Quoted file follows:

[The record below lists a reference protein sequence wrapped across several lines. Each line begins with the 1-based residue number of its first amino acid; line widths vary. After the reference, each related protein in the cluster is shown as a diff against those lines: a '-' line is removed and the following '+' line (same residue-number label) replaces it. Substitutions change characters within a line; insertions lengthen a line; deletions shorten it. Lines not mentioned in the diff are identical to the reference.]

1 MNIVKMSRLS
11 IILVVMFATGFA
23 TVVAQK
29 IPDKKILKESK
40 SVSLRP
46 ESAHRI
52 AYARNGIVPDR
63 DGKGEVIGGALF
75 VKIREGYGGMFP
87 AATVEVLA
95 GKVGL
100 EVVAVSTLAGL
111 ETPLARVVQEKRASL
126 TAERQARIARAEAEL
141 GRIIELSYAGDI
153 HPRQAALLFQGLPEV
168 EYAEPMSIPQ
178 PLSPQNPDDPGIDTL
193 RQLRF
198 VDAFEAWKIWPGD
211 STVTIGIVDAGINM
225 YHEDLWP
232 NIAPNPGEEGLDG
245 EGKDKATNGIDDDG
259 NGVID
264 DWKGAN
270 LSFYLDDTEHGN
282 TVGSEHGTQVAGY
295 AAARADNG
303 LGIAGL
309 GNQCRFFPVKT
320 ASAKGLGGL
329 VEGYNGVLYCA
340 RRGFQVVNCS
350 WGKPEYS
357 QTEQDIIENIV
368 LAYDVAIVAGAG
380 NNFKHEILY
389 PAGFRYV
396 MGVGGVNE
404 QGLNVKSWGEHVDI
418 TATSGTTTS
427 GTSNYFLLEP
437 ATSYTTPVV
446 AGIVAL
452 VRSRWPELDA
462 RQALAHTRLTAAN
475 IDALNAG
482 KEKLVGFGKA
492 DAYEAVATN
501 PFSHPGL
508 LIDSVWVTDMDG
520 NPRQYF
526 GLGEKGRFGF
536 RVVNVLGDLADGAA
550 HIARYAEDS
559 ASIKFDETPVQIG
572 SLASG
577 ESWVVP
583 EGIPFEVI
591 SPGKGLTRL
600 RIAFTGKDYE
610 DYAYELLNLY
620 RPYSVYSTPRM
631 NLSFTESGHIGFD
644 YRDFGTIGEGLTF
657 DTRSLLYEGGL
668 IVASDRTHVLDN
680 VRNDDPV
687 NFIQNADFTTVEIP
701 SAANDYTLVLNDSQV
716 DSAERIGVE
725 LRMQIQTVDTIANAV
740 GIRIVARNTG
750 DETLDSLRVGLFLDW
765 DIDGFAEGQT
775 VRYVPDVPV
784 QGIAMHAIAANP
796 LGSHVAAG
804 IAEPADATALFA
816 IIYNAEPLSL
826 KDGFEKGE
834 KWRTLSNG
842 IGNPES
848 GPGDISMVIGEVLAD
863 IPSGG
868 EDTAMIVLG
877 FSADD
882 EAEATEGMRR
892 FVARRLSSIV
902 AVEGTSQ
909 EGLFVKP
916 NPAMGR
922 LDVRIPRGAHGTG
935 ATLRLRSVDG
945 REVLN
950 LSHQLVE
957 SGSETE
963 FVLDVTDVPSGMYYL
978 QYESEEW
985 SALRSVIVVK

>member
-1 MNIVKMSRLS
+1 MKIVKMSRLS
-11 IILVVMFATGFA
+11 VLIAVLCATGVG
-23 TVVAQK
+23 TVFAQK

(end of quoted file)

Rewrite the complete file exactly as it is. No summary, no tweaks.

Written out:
[The record below lists a reference protein sequence wrapped across several lines. Each line begins with the 1-based residue number of its first amino acid; line widths vary. After the reference, each related protein in the cluster is shown as a diff against those lines: a '-' line is removed and the following '+' line (same residue-number label) replaces it. Substitutions change characters within a line; insertions lengthen a line; deletions shorten it. Lines not mentioned in the diff are identical to the reference.]

1 MNIVKMSRLS
11 IILVVMFATGFA
23 TVVAQK
29 IPDKKILKESK
40 SVSLRP
46 ESAHRI
52 AYARNGIVPDR
63 DGKGEVIGGALF
75 VKIREGYGGMFP
87 AATVEVLA
95 GKVGL
100 EVVAVSTLAGL
111 ETPLARVVQEKRASL
126 TAERQARIARAEAEL
141 GRIIELSYAGDI
153 HPRQAALLFQGLPEV
168 EYAEPMSIPQ
178 PLSPQNPDDPGIDTL
193 RQLRF
198 VDAFEAWKIWPGD
211 STVTIGIVDAGINM
225 YHEDLWP
232 NIAPNPGEEGLDG
245 EGKDKATNGIDDDG
259 NGVID
264 DWKGAN
270 LSFYLDDTEHGN
282 TVGSEHGTQVAGY
295 AAARADNG
303 LGIAGL
309 GNQCRFFPVKT
320 ASAKGLGGL
329 VEGYNGVLYCA
340 RRGFQVVNCS
350 WGKPEYS
357 QTEQDIIENIV
368 LAYDVAIVAGAG
380 NNFKHEILY
389 PAGFRYV
396 MGVGGVNE
404 QGLNVKSWGEHVDI
418 TATSGTTTS
427 GTSNYFLLEP
437 ATSYTTPVV
446 AGIVAL
452 VRSRWPELDA
462 RQALAHTRLTAAN
475 IDALNAG
482 KEKLVGFGKA
492 DAYEAVATN
501 PFSHPGL
508 LIDSVWVTDMDG
520 NPRQYF
526 GLGEKGRFGF
536 RVVNVLGDLADGAA
550 HIARYAEDS
559 ASIKFDETPVQIG
572 SLASG
577 ESWVVP
583 EGIPFEVI
591 SPGKGLTRL
600 RIAFTGKDYE
610 DYAYELLNLY
620 RPYSVYSTPRM
631 NLSFTESGHIGFD
644 YRDFGTIGEGLTF
657 DTRSLLYEGGL
668 IVASDRTHVLDN
680 VRNDDPV
687 NFIQNADFTTVEIP
701 SAANDYTLVLNDSQV
716 DSAERIGVE
725 LRMQIQTVDTIANAV
740 GIRIVARNTG
750 DETLDSLRVGLFLDW
765 DIDGFAEGQT
775 VRYVPDVPV
784 QGIAMHAIAANP
796 LGSHVAAG
804 IAEPADATALFA
816 IIYNAEPLSL
826 KDGFEKGE
834 KWRTLSNG
842 IGNPES
848 GPGDISMVIGEVLAD
863 IPSGG
868 EDTAMIVLG
877 FSADD
882 EAEATEGMRR
892 FVARRLSSIV
902 AVEGTSQ
909 EGLFVKP
916 NPAMGR
922 LDVRIPRGAHGTG
935 ATLRLRSVDG
945 REVLN
950 LSHQLVE
957 SGSETE
963 FVLDVTDVPSGMYYL
978 QYESEEW
985 SALRSVIVVK

>member
-1 MNIVKMSRLS
+1 MKIVKMSRLS
-11 IILVVMFATGFA
+11 VLIAVLCATGVG
-23 TVVAQK
+23 TVFAQK